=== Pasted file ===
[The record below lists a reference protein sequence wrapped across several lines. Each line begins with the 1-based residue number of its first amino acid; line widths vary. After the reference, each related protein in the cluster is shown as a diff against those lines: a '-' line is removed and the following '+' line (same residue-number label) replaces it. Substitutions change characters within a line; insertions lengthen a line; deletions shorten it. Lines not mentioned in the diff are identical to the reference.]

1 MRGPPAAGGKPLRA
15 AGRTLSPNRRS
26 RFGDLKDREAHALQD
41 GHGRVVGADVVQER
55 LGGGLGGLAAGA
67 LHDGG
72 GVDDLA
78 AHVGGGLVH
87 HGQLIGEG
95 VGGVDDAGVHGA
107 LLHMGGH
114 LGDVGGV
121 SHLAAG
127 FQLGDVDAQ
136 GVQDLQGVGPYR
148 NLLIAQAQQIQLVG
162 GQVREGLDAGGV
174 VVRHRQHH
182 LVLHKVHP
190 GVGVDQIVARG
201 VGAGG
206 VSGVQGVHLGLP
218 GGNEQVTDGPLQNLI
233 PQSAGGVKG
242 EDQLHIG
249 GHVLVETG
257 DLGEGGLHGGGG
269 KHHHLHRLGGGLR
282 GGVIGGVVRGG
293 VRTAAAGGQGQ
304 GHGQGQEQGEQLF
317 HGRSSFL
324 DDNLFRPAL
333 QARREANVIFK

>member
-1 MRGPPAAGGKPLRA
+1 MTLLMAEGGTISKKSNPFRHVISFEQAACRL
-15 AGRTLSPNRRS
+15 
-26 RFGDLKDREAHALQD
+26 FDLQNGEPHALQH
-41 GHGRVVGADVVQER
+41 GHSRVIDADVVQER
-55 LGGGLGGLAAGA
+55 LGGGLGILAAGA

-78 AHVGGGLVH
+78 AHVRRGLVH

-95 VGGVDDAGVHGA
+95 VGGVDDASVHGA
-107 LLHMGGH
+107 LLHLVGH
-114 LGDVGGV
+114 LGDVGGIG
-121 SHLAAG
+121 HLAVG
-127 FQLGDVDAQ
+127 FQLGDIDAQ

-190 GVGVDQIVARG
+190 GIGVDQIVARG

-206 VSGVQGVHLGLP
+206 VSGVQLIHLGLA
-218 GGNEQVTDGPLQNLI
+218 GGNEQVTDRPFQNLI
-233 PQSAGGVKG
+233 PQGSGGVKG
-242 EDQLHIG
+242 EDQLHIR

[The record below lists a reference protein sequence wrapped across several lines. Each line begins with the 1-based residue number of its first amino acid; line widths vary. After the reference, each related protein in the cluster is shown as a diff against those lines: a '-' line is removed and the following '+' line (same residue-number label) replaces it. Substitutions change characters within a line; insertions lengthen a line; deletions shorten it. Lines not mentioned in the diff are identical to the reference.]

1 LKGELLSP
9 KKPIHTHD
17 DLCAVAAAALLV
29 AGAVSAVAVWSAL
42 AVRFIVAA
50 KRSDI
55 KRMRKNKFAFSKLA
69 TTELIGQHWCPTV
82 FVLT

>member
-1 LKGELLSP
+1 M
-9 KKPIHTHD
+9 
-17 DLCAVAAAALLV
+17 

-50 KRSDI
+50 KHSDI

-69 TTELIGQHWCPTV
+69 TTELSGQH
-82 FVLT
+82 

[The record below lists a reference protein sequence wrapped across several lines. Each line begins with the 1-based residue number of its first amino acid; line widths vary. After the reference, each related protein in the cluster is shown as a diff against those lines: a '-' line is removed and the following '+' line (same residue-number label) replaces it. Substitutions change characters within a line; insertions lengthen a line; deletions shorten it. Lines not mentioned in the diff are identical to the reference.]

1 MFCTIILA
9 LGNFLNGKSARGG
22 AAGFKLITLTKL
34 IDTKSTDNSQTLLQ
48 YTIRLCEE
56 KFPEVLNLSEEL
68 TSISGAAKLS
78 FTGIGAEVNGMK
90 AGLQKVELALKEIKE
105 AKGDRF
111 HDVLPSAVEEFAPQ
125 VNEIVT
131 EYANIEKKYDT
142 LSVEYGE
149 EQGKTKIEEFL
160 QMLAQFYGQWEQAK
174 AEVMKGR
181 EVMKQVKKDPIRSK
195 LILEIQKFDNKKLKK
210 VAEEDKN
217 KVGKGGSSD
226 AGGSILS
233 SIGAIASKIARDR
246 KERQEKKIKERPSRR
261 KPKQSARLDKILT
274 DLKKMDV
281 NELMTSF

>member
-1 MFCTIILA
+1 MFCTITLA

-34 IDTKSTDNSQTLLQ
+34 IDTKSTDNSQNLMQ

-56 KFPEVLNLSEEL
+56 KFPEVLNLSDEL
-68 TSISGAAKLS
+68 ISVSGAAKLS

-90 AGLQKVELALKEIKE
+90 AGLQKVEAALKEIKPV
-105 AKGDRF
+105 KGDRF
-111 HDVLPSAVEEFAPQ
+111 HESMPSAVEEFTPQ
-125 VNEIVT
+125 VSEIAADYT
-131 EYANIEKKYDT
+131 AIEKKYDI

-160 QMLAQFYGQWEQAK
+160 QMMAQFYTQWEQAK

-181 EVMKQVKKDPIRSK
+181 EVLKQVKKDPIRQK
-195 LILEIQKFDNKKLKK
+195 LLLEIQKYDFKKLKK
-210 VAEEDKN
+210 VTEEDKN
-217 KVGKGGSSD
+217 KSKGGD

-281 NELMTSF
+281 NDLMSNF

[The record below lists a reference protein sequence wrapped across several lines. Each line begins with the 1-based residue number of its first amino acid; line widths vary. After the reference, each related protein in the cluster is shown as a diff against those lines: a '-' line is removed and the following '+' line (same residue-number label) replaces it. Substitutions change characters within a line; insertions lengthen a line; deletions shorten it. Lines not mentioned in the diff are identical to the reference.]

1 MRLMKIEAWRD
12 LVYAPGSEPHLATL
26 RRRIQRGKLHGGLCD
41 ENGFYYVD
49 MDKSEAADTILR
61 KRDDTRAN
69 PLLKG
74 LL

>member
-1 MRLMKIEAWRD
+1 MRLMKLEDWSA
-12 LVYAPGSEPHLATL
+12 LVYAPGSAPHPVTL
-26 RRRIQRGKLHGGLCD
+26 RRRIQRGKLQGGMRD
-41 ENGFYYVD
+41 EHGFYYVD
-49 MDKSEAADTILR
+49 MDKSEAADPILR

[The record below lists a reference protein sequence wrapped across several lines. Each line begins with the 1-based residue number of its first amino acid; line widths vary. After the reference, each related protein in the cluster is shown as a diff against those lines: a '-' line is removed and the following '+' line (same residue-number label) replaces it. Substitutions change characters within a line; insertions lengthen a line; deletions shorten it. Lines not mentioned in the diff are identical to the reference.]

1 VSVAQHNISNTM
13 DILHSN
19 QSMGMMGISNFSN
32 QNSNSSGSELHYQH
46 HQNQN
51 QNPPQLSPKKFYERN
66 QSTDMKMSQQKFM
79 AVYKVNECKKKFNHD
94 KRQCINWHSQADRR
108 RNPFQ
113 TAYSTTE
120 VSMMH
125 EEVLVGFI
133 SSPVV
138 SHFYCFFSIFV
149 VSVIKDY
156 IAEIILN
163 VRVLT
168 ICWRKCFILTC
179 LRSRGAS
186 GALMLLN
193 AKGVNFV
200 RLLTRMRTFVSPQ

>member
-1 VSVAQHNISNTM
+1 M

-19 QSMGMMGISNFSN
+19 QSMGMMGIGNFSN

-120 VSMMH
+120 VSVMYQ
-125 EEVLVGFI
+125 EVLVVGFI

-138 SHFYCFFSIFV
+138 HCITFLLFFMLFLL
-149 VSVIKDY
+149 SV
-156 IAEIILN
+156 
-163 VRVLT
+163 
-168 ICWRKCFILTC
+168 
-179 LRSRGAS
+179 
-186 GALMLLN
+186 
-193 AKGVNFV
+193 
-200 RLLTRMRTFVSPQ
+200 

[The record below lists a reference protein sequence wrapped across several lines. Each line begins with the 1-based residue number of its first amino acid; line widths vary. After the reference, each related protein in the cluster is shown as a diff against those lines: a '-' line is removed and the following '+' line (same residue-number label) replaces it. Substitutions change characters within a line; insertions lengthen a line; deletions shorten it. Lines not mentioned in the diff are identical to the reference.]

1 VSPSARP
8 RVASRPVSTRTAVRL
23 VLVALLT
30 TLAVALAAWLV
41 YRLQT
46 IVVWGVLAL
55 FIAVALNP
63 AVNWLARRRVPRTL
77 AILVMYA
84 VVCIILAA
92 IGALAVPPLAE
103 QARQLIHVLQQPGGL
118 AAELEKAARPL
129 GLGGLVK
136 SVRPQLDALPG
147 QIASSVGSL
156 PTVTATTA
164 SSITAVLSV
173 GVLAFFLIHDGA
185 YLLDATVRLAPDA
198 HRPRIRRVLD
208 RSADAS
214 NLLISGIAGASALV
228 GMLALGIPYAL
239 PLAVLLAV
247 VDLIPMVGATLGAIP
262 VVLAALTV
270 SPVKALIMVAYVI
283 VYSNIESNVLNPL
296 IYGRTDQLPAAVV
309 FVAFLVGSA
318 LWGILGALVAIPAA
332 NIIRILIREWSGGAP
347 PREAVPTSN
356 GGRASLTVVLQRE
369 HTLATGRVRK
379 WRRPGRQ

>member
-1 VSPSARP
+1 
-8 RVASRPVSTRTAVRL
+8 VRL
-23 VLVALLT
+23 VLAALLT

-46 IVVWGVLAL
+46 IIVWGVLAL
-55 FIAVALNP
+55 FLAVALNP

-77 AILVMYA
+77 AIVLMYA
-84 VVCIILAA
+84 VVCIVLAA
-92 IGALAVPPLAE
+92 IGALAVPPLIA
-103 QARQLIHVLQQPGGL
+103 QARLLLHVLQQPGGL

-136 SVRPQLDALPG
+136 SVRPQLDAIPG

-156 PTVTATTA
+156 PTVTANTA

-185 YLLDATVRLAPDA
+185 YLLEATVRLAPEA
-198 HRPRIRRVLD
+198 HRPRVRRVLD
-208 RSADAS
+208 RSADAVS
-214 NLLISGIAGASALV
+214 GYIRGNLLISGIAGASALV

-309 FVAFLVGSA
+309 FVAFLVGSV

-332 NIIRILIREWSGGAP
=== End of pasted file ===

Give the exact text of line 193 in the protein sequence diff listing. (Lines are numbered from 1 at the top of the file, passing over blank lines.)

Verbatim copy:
193 AKGVNFV